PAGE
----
• Trump predicted in an interview with the New York Times last week that the special counsel was “going to be fair”, though he also said the investigation “makes the country look very bad”. The president and his allies deny any collusion with Russia and the Kremlin has denied interfering.
  • Bannon has criticised Trump’s decision to fire Comey. In Wolff’s book, obtained by the Guardian ahead of publication from a bookseller in New England, he suggests White House hopes for a quick end to the Mueller investigation are gravely misplaced.
  • “You realise where this is going,” he is quoted as saying. “This is all about money laundering. Mueller chose [senior prosecutor Andrew] Weissmann first and he is a money-laundering guy. Their path to fucking Trump goes right through Paul Manafort, Don Jr and Jared Kushner … It’s as plain as a hair on your face.”
  • Last month it was reported that federal prosecutors had subpoenaed records from Deutsche Bank, the German financial institution that has lent hundreds of millions of dollars to the Kushner property empire. Bannon continues: “It goes through Deutsche Bank and all the Kushner shit. The Kushner shit is greasy. They’re going to go right through that. They’re going to roll those two guys up and say play me or trade me.”
  • Scorning apparent White House insouciance, Bannon reaches for a hurricane metaphor: “They’re sitting on a beach trying to stop a Category Five.” 
  •  in Washington

October 29, 2017

The Arrest to Occur Monday Shows IC Mueller is Dead Serious


On Friday night, CNN reported that a grand jury in Washington, D.C., has approved the first charges arising from the special counsel Robert Mueller’s investigation into possible collusion between Donald Trump’s Presidential campaign and the Russian government. Citing “sources briefed on the matter,” the network said that a judge had ordered the charges kept under seal, but that at least one arrest could take place as early as Monday.

Details were scant. The CNN report didn’t specify what the charges were or whom they had been brought against. But the news created an immediate furor, as other news organizations sought to follow up the story, and people on television and social media began speculating about the nature of the charges. Shortly before midnight, the Wall Street Journal confirmed CNN’s scoop, without providing any additional details.

Speaking on CNN, Michael Zeldin, a lawyer who served as a special assistant to Mueller when he was director of the F.B.I., suggested that Paul Manafort, Trump’s former campaign manager, might be the person charged. Zeldin imagined Mueller taking such a step to pressure Manafort to coöperate. “There is a lot of pressure on people who are under investigation to coöperate with Mueller after this indictment,” Zeldin said. Well before Mueller was appointed the special counsel, the F.B.I. had been investigating Manafort’s financial ties to a pro-Russia party in the Ukraine. Mueller took over that investigation after he was appointed, in May. In July, F.B.I. agents staged a pre-dawn raid on Manafort’s home in Alexandria, Virginia.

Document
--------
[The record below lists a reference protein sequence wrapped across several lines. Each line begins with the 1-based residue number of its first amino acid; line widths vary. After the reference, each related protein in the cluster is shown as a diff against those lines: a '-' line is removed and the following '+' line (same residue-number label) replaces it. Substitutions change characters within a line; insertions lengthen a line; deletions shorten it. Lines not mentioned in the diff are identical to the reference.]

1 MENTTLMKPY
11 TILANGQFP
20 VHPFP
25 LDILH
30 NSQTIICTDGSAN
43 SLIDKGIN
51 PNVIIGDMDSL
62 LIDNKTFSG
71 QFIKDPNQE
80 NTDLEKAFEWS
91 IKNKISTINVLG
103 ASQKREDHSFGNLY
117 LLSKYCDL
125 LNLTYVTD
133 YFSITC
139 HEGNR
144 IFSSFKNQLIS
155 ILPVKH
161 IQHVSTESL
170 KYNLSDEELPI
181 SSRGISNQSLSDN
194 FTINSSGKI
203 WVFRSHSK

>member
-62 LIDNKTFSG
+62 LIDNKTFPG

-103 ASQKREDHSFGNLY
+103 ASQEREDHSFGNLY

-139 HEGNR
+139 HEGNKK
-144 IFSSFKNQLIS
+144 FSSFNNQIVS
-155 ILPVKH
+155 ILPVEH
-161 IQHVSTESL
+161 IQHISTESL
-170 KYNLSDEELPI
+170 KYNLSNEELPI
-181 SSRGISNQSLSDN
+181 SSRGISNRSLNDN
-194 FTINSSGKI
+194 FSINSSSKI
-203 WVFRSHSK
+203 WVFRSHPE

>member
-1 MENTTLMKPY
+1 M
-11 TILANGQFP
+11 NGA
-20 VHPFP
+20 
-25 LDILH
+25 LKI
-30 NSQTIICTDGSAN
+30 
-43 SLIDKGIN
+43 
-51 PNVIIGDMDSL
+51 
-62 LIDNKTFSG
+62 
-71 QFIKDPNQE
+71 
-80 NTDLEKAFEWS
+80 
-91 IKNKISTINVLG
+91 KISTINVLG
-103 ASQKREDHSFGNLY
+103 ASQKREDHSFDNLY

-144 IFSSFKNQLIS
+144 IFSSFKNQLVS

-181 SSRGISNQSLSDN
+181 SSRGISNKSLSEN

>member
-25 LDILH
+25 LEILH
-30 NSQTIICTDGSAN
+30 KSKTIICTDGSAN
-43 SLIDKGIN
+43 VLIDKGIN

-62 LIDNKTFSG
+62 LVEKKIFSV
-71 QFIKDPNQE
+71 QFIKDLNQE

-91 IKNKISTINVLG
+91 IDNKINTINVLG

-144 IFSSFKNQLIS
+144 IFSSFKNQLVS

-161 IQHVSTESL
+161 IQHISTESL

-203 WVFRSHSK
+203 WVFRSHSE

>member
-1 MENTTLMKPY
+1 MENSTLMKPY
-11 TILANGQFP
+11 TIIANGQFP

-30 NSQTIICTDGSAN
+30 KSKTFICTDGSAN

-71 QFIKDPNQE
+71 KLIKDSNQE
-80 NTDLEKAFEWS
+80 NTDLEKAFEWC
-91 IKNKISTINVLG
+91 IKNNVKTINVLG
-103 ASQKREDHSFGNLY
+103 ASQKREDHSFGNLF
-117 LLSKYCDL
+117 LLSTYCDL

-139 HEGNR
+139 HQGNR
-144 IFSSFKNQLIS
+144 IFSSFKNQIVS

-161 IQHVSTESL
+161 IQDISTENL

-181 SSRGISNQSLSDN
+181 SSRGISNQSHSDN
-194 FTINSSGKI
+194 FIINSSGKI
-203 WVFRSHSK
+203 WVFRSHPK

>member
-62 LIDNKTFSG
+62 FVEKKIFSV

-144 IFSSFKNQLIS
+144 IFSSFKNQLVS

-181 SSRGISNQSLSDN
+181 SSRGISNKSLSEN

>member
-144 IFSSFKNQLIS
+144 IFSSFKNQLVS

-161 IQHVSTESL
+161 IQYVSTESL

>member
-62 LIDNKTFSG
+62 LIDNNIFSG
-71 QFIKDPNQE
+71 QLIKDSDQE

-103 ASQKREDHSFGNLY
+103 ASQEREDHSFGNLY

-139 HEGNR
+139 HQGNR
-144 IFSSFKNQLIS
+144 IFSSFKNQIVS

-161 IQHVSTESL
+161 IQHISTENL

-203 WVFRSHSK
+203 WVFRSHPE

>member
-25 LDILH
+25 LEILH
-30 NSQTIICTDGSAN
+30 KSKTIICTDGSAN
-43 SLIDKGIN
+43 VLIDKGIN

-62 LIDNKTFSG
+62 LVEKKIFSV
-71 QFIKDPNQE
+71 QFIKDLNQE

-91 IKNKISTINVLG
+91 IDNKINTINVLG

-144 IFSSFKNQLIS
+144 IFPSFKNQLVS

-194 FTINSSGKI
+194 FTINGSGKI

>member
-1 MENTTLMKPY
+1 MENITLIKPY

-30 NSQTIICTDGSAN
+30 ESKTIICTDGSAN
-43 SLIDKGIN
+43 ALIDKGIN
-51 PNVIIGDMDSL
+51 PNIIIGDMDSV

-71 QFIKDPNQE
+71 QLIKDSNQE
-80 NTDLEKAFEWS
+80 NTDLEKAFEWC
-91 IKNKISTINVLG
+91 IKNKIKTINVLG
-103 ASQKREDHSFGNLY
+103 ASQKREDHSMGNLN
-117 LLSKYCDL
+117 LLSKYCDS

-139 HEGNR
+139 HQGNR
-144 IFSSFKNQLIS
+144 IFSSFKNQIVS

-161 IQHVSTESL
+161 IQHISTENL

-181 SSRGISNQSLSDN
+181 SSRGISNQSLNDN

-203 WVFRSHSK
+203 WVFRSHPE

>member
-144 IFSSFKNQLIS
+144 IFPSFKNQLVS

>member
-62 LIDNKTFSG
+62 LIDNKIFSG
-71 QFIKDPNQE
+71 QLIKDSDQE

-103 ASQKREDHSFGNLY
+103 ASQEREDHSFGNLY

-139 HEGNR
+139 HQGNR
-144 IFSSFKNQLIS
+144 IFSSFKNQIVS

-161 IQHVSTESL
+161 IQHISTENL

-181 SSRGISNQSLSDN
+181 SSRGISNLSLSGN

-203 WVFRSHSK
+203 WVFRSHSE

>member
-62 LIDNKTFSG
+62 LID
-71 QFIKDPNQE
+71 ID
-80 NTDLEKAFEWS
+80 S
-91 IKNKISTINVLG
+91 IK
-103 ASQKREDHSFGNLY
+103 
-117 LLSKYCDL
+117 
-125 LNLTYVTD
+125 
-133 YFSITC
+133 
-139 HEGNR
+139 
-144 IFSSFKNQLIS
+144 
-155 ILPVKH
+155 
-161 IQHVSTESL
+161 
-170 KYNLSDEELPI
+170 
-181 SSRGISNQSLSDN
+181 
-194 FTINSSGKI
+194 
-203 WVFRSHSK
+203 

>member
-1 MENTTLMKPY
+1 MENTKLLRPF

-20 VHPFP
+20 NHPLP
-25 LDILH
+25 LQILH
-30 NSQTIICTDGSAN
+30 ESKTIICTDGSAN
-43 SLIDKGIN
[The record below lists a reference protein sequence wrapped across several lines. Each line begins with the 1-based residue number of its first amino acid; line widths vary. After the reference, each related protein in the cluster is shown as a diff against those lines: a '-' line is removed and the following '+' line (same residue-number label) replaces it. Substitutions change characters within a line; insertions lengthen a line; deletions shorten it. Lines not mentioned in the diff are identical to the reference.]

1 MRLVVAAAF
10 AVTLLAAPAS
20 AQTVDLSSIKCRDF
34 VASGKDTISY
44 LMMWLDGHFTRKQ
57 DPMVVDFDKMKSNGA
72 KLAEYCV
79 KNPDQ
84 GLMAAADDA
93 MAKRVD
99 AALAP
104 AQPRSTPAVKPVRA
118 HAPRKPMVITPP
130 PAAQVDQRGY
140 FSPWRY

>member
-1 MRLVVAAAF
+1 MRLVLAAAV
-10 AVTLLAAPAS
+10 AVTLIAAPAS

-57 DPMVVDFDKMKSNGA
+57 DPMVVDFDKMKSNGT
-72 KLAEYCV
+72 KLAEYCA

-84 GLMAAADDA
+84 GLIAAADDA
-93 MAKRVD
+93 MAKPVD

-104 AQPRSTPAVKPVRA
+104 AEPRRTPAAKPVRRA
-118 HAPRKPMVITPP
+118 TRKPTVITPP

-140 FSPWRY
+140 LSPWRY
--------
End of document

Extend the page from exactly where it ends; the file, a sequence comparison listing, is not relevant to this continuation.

Manafort isn’t the only name being speculated about. Other commentators suggested that Carter Page, a former adviser to the Trump campaign who had his own extensive Russian ties, or Michael Flynn, the former national-security adviser who was ousted from the White House over his post-election contact with Russia, might be subjects of the charges. It has been reported that the former F.B.I. director James Comey, when he was leading the Russia investigation, secured permission from a secret court operating under the Foreign Intelligence Surveillance Act to tap the communications of Page and Manafort. It has also been reported that Mueller’s team demanded White House documents about Flynn.

A key political question is whether these charges are related to things that happened as part of the Trump campaign, or whether they relate to alleged wrongdoings that occurred before it began or separate from it. If there are direct ties between the charges and the campaign, that will obviously have huge ramifications on Capitol Hill and elsewhere. But if the charges concern alleged actions on the part of Manafort or others that were unrelated to the 2016 campaign, the White House may well accuse Mueller of moving beyond his remit. That allegation wouldn’t be accurate—the terms of Mueller’s appointment gave him license to investigate “any matters that arose or may arise directly” from the Russia probe—but accuracy has never concerned Trump much.
One thing we can say for sure is that the news of the charges has moved the Mueller investigation firmly into the media spotlight, where it is likely to stay. Since Mueller’s appointment, his team of prosecutors and investigators has operated largely out of the public eye. One of the few known facts was that it had convened a grand jury in Washington. Friday night’s CNN report said that earlier in the day, “top lawyers who are helping to lead the Mueller probe, including veteran prosecutor Andrew Weissmann, were seen entering the courtroom at the D.C. federal court where the grand jury meets to hear testimony in the Russia investigation.” 

There was no immediate comment from the White House about the CNN story. But it was published less than twelve hours after Donald Trump tweeted, “It is now commonly agreed, after many months of costly looking, that there was no collusion between Russia and Trump. Was collusion with HC!”